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Banner: Moving Here, Staying Here. The Canadian Immigrant Experience

The Documentary TrailTraces of the PastFind an Immigrant
Free From Local Prejudice
A National Open-Door Policy
Filling the Promised Land
A Preferred Policy
A Depressing Period

A Preferred Policy (1905-1920s)


Canadians' attitudes towards immigration changed during the first three decades of the 20th century, in part as a result of their waning optimism in the potential of the "last best west." The Canadian government created new, more restrictive immigration legislation as it struggled to rationalize its policies while balancing conflicting national, business, labour, and public interests.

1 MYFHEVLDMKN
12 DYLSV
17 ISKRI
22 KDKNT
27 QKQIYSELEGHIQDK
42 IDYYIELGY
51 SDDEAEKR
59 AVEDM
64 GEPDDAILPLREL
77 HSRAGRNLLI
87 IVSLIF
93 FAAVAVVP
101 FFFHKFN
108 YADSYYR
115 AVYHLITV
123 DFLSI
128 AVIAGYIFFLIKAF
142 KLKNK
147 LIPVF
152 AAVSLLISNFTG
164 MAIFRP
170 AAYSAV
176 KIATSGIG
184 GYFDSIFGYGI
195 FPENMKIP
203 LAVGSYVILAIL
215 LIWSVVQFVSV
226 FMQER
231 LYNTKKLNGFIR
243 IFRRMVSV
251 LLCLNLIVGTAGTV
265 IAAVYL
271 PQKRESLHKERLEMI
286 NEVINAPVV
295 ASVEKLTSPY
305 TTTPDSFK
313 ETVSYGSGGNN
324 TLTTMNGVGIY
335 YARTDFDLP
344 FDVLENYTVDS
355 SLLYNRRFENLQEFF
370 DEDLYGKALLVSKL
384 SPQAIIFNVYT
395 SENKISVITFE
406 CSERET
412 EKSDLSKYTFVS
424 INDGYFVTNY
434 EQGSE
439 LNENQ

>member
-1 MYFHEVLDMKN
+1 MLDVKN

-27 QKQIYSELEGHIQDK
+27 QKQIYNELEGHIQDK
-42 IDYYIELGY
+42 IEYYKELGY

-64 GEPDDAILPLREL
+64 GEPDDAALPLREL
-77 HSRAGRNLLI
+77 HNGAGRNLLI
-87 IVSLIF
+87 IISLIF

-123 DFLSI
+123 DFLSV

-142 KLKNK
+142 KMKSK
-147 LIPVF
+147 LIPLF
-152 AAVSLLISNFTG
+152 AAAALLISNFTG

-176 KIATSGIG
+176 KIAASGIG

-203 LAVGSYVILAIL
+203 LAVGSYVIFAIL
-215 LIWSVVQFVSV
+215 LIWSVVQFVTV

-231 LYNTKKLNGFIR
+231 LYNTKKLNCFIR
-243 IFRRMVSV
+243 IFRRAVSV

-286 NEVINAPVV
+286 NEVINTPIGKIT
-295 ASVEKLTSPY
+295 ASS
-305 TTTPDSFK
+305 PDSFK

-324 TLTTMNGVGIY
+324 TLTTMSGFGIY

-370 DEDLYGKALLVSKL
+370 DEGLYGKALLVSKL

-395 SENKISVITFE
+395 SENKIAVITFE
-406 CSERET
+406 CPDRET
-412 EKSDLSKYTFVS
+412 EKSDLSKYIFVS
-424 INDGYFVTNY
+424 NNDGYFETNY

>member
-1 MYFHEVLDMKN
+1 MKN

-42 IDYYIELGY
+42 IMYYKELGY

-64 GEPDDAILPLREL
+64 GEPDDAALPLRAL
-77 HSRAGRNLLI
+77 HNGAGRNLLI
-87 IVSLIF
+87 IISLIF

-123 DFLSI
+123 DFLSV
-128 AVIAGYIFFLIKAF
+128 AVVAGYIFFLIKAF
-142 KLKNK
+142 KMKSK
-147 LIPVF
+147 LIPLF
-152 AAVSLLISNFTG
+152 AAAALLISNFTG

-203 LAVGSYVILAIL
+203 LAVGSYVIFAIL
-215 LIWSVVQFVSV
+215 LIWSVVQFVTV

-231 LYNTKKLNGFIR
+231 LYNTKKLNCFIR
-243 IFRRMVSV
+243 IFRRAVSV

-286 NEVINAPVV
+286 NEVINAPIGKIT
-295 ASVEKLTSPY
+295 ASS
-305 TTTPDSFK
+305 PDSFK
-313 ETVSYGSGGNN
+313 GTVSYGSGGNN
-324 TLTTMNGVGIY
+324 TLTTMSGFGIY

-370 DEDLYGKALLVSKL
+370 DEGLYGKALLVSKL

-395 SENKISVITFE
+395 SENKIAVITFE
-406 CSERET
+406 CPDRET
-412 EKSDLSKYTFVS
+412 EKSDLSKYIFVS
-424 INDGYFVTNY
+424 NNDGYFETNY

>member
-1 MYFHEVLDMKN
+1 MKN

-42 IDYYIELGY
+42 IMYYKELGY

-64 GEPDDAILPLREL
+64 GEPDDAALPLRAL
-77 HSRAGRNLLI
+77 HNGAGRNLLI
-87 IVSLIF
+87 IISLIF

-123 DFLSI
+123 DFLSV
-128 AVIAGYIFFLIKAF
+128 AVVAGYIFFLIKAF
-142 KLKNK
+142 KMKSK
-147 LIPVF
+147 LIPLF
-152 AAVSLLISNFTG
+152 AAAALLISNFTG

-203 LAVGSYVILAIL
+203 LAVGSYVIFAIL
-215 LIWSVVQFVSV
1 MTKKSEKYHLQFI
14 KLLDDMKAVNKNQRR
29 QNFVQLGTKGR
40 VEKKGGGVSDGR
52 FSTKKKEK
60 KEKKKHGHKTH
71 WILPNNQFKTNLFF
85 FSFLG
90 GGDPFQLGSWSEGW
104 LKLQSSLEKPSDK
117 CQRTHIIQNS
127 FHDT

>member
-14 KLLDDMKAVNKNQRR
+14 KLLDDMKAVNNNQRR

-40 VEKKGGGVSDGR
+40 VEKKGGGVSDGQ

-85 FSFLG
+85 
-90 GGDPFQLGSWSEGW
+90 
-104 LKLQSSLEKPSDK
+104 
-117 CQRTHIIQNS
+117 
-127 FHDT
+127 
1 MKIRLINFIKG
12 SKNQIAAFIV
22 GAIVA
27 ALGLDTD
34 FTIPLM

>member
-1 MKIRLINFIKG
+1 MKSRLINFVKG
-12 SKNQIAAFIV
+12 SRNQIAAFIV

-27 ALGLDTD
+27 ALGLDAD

In this section you can explore the Asian immigrant experience in No Right of Passage (which details some Chinese and South Asian perspectives) and The Japanese Exclusion; delve into the details of Canada's developing deportation policy in The Undesirables; learn about the collaborative attempts made by Britain and Canada to entice more British settlers to immigrate in Settlement Schemes; and get a backstage look at the debate stirred up by the government's controversial decision to allow the national railways to recruit agricultural immigrants in central and eastern Europe in The Official Line.

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